This book is quite marvelous for several reasons. First, it holds up despite its age. Second, it is really entertaining. Third, it manages to draw together several different fields of inquiry into one volume.

Although it is quite dated, this book still holds up like I said. The computer images still apply, even if they are quite ancient by computer standards. Nonlinear equations and other mathematical models haven't changed since the 1980s either. Also, it is rather charming to read about Cray supercomputers and other limitations that these pioneers had and realize that you could probably redo all of their work on a modern computer in about an hour or less; I don't really know.

Part of the entertainment comes from the fact that the book is so old, but most of it comes from Gleick's writing style. It is quite distinct and personal. He explains things in a manner that a layman will understand and still succeeds in getting the gist across.

Finally, Gleick draws from numerous fields to create this particular book. He starts with Lorenz and his strange attractors, goes on through a number of names that I had not heard of, and talks about all of the fields that are touched by Chaos in general. The problem of turbulence comes pretty high on the list. Even some mechanical systems that seem perfectly deterministic have a jot of randomness in them. Gleick uses the idea of the pendulum, but there are many others; water dripping out of a faucet for instance.

Anyway, this book was really good. If you have even a passing interest in science, this is a very good volume to start with. ( )
  Floyd3345 | Jun 15, 2019 |
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» Add other authors (22 possible)

Author nameRoleType of authorWork?Status
Gleick, Jamesprimary authorall editionsconfirmed
Adelaar, PattyTranslatorsecondary authorsome editionsconfirmed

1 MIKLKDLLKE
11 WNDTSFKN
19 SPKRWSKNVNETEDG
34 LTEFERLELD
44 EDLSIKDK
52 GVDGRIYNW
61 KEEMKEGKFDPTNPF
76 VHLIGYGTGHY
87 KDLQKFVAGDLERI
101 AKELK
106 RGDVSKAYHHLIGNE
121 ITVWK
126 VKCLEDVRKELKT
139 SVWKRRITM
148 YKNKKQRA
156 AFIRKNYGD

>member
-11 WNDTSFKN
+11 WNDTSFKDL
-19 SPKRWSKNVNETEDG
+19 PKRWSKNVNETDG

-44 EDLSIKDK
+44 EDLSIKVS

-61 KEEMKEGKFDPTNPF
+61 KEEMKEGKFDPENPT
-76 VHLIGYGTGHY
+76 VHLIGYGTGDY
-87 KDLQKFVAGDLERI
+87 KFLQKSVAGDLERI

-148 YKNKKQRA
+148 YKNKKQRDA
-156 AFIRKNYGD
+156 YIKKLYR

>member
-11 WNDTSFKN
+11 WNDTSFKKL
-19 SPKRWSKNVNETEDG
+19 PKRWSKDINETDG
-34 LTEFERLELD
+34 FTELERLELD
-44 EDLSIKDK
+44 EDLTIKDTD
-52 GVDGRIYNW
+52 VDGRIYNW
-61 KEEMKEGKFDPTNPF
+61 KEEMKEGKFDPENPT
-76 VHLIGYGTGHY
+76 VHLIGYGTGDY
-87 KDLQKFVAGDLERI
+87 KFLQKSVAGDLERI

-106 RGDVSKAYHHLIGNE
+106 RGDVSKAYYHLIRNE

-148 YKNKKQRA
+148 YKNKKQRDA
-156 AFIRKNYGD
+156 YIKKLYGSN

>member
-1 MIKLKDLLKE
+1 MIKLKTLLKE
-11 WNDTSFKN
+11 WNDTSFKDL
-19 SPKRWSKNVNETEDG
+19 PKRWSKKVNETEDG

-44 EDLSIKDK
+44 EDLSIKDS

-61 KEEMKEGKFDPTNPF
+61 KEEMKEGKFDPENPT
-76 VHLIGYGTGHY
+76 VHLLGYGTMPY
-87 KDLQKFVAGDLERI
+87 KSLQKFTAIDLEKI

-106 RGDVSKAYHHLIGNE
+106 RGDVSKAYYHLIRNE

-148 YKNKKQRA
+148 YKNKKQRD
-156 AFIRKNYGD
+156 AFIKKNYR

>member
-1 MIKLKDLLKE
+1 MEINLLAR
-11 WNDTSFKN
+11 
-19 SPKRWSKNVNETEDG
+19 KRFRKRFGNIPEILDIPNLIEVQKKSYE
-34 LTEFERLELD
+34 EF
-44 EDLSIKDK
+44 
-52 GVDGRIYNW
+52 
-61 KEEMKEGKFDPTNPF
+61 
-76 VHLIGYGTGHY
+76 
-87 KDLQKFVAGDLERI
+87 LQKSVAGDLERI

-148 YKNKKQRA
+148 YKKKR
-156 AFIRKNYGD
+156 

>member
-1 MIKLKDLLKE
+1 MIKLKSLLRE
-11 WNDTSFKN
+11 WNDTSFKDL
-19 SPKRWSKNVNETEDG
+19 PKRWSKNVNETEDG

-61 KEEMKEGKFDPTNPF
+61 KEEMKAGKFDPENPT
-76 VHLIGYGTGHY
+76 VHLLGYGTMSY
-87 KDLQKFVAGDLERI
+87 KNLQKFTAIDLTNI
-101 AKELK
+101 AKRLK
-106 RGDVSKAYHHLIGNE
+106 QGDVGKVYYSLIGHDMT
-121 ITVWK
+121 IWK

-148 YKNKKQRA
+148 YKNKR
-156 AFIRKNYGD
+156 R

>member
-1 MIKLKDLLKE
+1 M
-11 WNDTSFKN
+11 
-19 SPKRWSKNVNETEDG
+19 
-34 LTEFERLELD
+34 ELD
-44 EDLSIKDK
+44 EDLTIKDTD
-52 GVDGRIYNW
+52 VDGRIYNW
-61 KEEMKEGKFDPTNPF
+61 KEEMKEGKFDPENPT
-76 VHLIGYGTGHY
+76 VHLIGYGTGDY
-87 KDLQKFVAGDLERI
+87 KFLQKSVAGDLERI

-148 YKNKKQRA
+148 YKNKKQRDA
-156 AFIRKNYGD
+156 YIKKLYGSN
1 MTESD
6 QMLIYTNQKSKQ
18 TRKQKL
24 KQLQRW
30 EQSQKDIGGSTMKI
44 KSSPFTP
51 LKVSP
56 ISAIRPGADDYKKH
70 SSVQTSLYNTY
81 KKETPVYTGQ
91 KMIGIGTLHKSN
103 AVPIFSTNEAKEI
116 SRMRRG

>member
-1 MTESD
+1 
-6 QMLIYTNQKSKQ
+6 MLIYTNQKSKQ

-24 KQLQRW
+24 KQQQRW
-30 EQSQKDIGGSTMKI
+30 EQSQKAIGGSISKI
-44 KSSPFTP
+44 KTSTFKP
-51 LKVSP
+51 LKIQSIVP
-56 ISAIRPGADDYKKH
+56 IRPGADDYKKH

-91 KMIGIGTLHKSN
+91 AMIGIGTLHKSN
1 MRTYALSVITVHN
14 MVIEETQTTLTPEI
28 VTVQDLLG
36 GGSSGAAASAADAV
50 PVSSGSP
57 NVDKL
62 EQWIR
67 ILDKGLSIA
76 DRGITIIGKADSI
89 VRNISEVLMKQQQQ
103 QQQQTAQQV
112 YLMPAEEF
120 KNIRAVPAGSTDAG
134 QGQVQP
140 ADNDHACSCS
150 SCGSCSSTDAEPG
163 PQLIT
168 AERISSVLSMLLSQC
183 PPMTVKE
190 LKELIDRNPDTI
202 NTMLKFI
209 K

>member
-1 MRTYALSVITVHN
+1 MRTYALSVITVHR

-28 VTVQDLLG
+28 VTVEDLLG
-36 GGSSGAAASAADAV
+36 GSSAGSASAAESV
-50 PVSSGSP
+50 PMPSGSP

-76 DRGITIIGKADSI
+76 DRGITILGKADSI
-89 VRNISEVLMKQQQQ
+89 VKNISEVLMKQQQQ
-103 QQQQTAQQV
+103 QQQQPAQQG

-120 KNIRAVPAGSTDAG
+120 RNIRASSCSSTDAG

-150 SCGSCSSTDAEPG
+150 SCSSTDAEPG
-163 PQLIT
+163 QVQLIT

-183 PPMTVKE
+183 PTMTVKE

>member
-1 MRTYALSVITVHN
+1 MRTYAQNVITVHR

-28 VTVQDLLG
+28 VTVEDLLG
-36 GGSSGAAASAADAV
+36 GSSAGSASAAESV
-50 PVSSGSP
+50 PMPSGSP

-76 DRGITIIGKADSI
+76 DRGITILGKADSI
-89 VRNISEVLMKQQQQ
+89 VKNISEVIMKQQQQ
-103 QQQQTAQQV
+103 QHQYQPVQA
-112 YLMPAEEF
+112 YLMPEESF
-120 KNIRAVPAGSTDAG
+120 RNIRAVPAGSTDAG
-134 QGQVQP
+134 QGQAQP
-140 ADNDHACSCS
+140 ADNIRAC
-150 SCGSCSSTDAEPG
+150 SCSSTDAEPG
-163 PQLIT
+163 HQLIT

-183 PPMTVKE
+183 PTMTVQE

Gamarello, PaulCover designersecondary authorsome editionsconfirmed

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human was the music,

natural was the static...

--John Updike
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The police in the small town of Los Alamos, New Mexico, worried briefly in 1984 about a man seen prowling in the dark, night after night, the red glow of his cigarette floating along the back streets.
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The "highly entertaining" New York Times bestseller, which explains chaos theory and the butterfly effect, from the author of The Information (Chicago Tribune). For centuries, scientific thought was focused on bringing order to the natural world. But even as relativity and quantum mechanics undermined that rigid certainty in the first half of the twentieth century, the scientific community clung to the idea that any system, no matter how complex, could be reduced to a simple pattern. In the 1960s, a small group of radical thinkers began to take that notion apart, placing new importance on the tiny experimental irregularities that scientists had long learned to ignore. Miniscule differences in data, they said, would eventually produce massive ones--and complex systems like the weather, economics, and human behavior suddenly became clearer and more beautiful than they had ever been before. In this seminal work of scientific writing, James Gleick lays out a cutting edge field of science with enough grace and precision that any reader will be able to grasp the science behind the beautiful complexity of the world around us. With more than a million copies sold, Chaos is "a groundbreaking book about what seems to be the future of physics" by a writer who has been a finalist for both the Pulitzer Prize and the National Book Award, the author of Time Travel: A History and Genius: The Life and Science of Richard Feynman (Publishers Weekly).

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Che cosa determina la forma di una nuvola? Perché nel mondo "i conti non tornano mai"? Questo libro racconta come da una quindicina d'anni un gruppo di studiosi stiano formulando un nuovo codice di lettura dell'universo e della realtà che ci circonda: un'avventura intellettuale che attira lo sguardo non solo di scienziati, ma anche di analisti, politici e industriali alle prese con un mondo sempre più globalmente omogeneo ma localmente frantumato, sospeso in un instabile equilibrio tra ordine e caos. L'autore illustra questa nuova frontiera e ci racconta le vicende dei suoi pionieri, uomini fuori dagli schemi spesso osteggiati dalla scienza ufficiale.